p53 represses ribosomal gene transcription

Oncogene. 1999 Jan 28;18(4):1119-24. doi: 10.1038/sj.onc.1202402.


Induction of the tumor suppressor protein p53 restricts cellular proliferation. Since actively growing cells require the ongoing synthesis of ribosomal RNA to sustain cellular biosynthesis, we studied the effect of p53 on ribosomal gene transcription by RNA polymerase I (Pol I). We have measured rDNA transcriptional activity in different cell lines which either lack or overexpress p53 and demonstrate that wild-type but not mutant p53 inhibits cellular pre-rRNA synthesis. Conversely, pre-rRNA levels are elevated both in cells which express mutant p53 and in fibroblasts from p53 knock-out mice. Transient transfection assays with a set of rDNA deletion mutants demonstrate that intergenic spacer sequences are dispensable and the minimal rDNA promoter is sufficient for p53-mediated repression of Pol I transcription. However, in a cell-free transcription system, recombinant p53 does not inhibit rDNA transcription, indicating that p53 does not directly interfere with the basal Pol I transcriptional machinery. Thus, repression of Pol I transcription by p53 may be a consequence of p53-induced growth arrest.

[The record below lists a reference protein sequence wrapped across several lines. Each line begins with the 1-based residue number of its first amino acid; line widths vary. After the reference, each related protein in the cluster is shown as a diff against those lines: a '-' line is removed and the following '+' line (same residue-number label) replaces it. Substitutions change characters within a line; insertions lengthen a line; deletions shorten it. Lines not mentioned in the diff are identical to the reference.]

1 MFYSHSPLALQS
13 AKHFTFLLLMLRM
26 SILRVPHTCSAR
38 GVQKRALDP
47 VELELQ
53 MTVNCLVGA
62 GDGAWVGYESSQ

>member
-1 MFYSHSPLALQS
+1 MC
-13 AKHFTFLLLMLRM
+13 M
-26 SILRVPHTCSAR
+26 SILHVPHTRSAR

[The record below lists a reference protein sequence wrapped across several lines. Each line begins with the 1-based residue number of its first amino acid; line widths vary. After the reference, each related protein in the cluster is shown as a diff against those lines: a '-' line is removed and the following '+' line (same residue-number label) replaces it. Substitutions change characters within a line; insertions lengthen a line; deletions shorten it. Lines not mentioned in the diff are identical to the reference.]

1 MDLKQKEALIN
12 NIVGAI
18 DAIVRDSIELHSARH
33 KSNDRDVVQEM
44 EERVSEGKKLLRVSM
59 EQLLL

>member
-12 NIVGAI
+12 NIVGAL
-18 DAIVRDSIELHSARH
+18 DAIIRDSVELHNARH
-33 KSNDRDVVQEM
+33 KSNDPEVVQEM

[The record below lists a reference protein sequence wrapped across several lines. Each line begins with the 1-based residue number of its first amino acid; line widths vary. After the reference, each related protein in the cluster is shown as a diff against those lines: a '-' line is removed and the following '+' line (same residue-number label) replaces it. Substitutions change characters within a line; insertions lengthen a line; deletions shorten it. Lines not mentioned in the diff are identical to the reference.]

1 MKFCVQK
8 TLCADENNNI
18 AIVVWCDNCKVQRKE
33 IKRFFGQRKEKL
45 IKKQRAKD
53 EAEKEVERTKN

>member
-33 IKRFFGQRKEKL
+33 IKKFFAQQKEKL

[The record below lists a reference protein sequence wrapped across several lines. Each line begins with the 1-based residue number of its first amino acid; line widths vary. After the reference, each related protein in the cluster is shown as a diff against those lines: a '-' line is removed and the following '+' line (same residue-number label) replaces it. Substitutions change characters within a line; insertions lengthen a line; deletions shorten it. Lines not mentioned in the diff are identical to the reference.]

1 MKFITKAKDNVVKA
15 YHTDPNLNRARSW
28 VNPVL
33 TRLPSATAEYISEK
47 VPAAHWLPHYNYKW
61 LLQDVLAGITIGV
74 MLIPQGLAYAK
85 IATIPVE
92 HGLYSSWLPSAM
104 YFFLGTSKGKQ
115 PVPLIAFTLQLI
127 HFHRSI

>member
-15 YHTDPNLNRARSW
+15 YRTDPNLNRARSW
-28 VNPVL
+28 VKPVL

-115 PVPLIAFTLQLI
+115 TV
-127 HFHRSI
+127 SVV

Publication types

  • Research Support, Non-U.S. Gov't

MeSH terms

  • Animals
  • DNA, Ribosomal / genetics*
  • DNA, Ribosomal / metabolism
  • Mice
  • Mice, Knockout
  • RNA Polymerase I / physiology*
  • RNA Precursors / biosynthesis*
  • Transcription, Genetic / genetics*
  • Transcription, Genetic / physiology
  • Tumor Suppressor Protein p53 / physiology*


  • DNA, Ribosomal
  • RNA Precursors
  • Tumor Suppressor Protein p53
  • RNA Polymerase I